3. 2.6.3 Lift Augmentation
      4. 2.6.4 Calculation of Short Take-Off
      5. 2.6.5 Ski Jump
      6. 2.6.6 Convertiplanes or Tilt Rotors
      7. 2.6.7 V/STOL Flight Envelopes
    7. Chapter 2.7 - Flight Envelopes
      1. 2.7.1 General Definitions
      2. 2.7.2 Aircraft Speed Range
      3. 2.7.3 Definition of Speeds
      4. 2.7.4 Steady State Level Flight
      5. 2.7.5 Speed in Level Flight
      6. 2.7.6 Absolute Ceiling of Jet Aircraft
      7. 2.7.7 Absolute Ceiling of Propeller Aircraft
      8. 2.7.8 Optimal Speeds for Level Flight
      9. 2.7.9 General Flight Envelopes
      10. 2.7.10 Limiting Factors on Flight Envelopes
      11. 2.7.11 Dash Speed of Supersonic Aircraft
      12. 2.7.12 Absolute Ceiling of Supersonic Aircraft
      13. 2.7.13 Supersonic Acceleration
      14. Problems
    8. Chapter 2.8 - Take-off and Landing
      1. 2.8.1 Definition of Terminal Phases
      2. 2.8.2 Conventional Take-Off
      3. 2.8.3 Ground Run of Jet Aircraft
      4. 2.8.4 Solutions of the Take-Off Equation
      5. 2.8.5 Rotation and Initial Climb
      6. 2.8.6 Take-Off with One Engine Inoperative
      7. 2.8.7 Calculation of the Balanced Field Length
      8. 2.8.8 Ground Run of Propeller Aircraft
      9. 2.8.9 WAT Charts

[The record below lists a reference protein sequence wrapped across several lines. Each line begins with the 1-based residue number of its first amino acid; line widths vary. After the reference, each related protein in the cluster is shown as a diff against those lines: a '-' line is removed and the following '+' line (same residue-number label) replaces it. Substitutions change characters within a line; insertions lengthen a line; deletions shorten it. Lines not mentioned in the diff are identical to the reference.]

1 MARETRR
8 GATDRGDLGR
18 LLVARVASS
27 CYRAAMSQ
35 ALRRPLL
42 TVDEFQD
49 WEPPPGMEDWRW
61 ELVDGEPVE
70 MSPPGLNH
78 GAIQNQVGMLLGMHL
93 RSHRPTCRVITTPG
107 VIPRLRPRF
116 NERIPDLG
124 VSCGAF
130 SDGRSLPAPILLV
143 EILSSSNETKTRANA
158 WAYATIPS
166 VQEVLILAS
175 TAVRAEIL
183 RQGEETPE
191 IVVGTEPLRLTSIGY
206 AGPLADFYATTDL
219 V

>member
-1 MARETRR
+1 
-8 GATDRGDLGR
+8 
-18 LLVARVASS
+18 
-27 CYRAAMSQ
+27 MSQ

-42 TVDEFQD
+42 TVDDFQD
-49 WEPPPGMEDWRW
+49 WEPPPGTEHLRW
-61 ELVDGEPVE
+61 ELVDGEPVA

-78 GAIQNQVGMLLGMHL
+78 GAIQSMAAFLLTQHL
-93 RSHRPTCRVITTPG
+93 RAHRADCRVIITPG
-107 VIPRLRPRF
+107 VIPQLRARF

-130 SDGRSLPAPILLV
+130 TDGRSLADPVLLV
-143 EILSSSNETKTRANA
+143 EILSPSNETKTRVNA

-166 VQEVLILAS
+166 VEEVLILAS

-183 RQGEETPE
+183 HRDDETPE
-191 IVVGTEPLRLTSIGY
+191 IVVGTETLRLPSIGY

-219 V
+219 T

10. 2.8.10 Missed Take-Off
      11. 2.8.11 Final Approach and Landing
      12. 2.8.12 Landing Run
      13. 2.8.13 Effects of the Wind
      14. 2.8.14 Ground Maneuvering
  9. Section 3 Aircraft Structures
    1. Chapter 3.1 - Materials
      1. 3.1.1 Aluminium Alloys
      2. 3.1.2 Steel
      3. 3.1.3 Titanium
      4. 3.1.4 Plastics
      5. 3.1.5 Glass
      6. 3.1.6 Composite Materials
      7. 3.1.7 Properties of Materials (1/3)
      8. 3.1.7 Properties of Materials (2/3)
      9. 3.1.7 Properties of Materials (3/3)
    2. Chapter 3.2 - Structural Components
      1. 3.2.1 Loads on Structural Components
      2. 3.2.2 Function of Structural Components
      3. 3.2.3 Fabrication of Structural Components
      4. 3.2.4 Connections
      5. Reference
    3. Chapter 3.3 - Airworthiness
      1. 3.3.1 Factors of Safety-Flight Envelope
      2. 3.3.2 Load Factor Determination
    4. Chapter 3.4 - Airframe Loads
      1. 3.4.1 Aircraft Inertia Loads
      2. 3.4.2 Symmetric Manoeuvre Loads
      3. 3.4.3 Normal Accelerations Associated with Various Types of Manoeuvre
      4. 3.4.4 Gust Loads
      5. References
    5. Chapter 3.5 - Fatigue
      1. 3.5.1 Safe Life and Fail-Safe Structures
      2. 3.5.2 Designing Against Fatigue
      3. 3.5.3 Fatigue Strength of Components
      4. 3.5.4 Prediction of Aircraft Fatigue Life
      5. 3.5.5 Crack Propagation
      6. References
      7. Further Reading
    6. Chapter 3.6 Structural Idealization
      1. 3.6.1 Principle
      2. 3.6.2 Idealization of a Panel
      3. 3.6.3 Effect of Idealization on the Analysis of Open and Closed Section Beams (1/2)
      4. 3.6.3 Effect of Idealization on the Analysis of Open and Closed Section Beams (2/2)
      5. 3.6.4 Deflection of Open and Closed Section Beams (1/2)
      6. 3.6.4 Deflection of Open and Closed Section Beams (2/2)
  10. Section 4 Flight Dynamics